Mike: So it sounds interesting. So basically, what you’re doing is it like running a competition, you know, lots of designers submit their ideas, and then the, the company picks the best one from their point of view.

Jason: Exactly. So the client that’s posting the project gets to select which one they think is, is strongest for their needs. And if I could use some examples, you know, in some of our large companies that have used as we’ve got Barilla pasta wanted to launch a different pasta shape, and which is really interesting. I mean, there’s nothing really innovative and pasta shapes over centuries, really. And you know, so if you want to get a little bit of traction, you want to do something unique, they created a contest where they were trying to find different pasta shapes to get a little bit more PR, LG uses to design a phone. And so that was through the product design industrial design category. We’ve got companies in the energy sector for things like charging stations for electric vehicles, some very interesting projects outside of the core logo design or core branding or naming products.

Mike: That’s interesting. I mean, presumably, though, the branding the design, and marketing side is the biggest part, though, is it?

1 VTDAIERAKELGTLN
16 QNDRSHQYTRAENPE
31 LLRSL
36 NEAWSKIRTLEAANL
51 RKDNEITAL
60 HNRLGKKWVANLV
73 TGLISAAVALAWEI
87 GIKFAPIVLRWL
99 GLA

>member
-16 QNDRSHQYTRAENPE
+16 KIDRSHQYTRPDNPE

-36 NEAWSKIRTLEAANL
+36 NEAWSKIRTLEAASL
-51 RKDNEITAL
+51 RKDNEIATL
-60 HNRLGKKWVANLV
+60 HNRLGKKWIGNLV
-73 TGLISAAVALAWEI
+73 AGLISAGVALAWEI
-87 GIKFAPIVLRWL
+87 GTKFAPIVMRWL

Jason: In terms of volume in terms of volume, we do a lot of work with small businesses, agencies use us for their work, our pricing is public, we’re very affordable, we have 100% money back guarantee. And so this is very attractive for the small business owner that can’t spend 1000s of dollars with an agency. Whereas our, you know, enterprise level customers, they pay the same rate as everyone else. We have strong intellectual property protections, we were founded by an intellectual property attorney. So intellectual property and privacy is baked into our DNA, and which is, you know, attracts a lot of the enterprise level clients. And while those can afford either large in house teams or agencies, they like the idea of getting dozens of different custom ideas outside of that ecosystem, right. Or maybe asking their agency or their creative director internally to say, hey, post a project, you know, your jobs aren’t in any danger, we just want to help you get some additional creativity for you know, a brand or a product that might feel a little stale. And so we’ve got plenty of creative directors, where this could be seen as kind of a competitive resource to their internal teams. But they’ll post a project to help their their teams start iterating and thinking differently about the problem.